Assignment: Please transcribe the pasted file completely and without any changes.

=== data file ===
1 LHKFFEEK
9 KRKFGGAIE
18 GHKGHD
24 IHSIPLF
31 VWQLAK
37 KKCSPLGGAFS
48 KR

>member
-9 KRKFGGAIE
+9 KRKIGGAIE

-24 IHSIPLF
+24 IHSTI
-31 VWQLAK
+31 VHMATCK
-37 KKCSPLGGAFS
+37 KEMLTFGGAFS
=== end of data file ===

1 LHKFFEEK
9 KRKFGGAIE
18 GHKGHD
24 IHSIPLF
31 VWQLAK
37 KKCSPLGGAFS
48 KR

>member
-9 KRKFGGAIE
+9 KRKIGGAIE

-24 IHSIPLF
+24 IHSTI
-31 VWQLAK
+31 VHMATCK
-37 KKCSPLGGAFS
+37 KEMLTFGGAFS